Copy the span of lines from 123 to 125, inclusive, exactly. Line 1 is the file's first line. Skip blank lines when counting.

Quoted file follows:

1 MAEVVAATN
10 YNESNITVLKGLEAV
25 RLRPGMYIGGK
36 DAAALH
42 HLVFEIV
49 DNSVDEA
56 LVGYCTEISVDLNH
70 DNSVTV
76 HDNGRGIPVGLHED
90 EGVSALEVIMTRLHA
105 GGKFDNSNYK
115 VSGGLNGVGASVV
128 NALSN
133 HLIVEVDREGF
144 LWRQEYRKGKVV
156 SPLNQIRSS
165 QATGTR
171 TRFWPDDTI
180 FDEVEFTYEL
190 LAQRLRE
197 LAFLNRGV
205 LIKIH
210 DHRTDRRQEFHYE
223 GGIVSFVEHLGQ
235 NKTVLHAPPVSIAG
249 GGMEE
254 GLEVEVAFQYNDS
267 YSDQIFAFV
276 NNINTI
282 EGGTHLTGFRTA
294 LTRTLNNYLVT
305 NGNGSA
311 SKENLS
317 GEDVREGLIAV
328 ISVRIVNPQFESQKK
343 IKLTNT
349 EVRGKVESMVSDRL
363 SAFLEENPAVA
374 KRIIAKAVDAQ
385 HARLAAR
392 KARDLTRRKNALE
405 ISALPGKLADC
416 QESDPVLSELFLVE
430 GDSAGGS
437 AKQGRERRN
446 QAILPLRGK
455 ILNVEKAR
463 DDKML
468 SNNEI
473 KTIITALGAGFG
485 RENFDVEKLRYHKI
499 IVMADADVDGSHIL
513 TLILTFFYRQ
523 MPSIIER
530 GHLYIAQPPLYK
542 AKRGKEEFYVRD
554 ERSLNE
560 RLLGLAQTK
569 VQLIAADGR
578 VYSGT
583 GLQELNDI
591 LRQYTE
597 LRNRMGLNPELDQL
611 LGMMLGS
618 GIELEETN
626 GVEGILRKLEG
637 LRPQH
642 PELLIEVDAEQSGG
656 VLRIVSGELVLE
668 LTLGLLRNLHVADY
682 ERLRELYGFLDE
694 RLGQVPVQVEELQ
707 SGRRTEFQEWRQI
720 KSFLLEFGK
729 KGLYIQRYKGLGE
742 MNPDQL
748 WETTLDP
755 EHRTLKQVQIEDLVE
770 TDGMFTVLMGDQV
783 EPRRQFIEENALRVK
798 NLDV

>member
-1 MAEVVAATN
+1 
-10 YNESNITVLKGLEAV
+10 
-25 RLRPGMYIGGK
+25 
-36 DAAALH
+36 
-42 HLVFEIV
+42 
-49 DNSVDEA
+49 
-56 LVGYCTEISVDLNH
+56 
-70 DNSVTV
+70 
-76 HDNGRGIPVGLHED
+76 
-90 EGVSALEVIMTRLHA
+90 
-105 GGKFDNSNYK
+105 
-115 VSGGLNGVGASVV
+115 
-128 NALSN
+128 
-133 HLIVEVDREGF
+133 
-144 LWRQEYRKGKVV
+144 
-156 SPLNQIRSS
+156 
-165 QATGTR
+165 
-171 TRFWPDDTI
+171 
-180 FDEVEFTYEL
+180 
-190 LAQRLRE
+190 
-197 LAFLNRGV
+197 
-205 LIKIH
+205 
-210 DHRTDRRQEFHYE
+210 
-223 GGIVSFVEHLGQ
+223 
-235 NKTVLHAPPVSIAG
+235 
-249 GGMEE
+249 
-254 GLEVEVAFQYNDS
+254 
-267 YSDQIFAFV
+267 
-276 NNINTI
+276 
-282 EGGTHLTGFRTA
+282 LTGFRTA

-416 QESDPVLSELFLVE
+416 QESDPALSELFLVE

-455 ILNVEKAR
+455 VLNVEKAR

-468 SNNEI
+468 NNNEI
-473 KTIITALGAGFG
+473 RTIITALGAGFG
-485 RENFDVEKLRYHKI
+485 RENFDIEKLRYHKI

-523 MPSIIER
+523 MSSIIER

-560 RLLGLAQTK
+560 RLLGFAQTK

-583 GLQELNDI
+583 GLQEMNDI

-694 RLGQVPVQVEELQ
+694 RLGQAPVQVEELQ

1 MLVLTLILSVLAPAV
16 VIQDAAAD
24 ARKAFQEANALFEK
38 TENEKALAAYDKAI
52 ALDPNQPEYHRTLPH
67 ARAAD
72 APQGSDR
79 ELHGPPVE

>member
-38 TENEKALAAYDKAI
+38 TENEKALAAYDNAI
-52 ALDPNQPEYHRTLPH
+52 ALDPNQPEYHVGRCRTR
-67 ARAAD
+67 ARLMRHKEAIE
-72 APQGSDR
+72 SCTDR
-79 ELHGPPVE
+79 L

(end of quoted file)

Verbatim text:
-197 LAFLNRGV
+197 
-205 LIKIH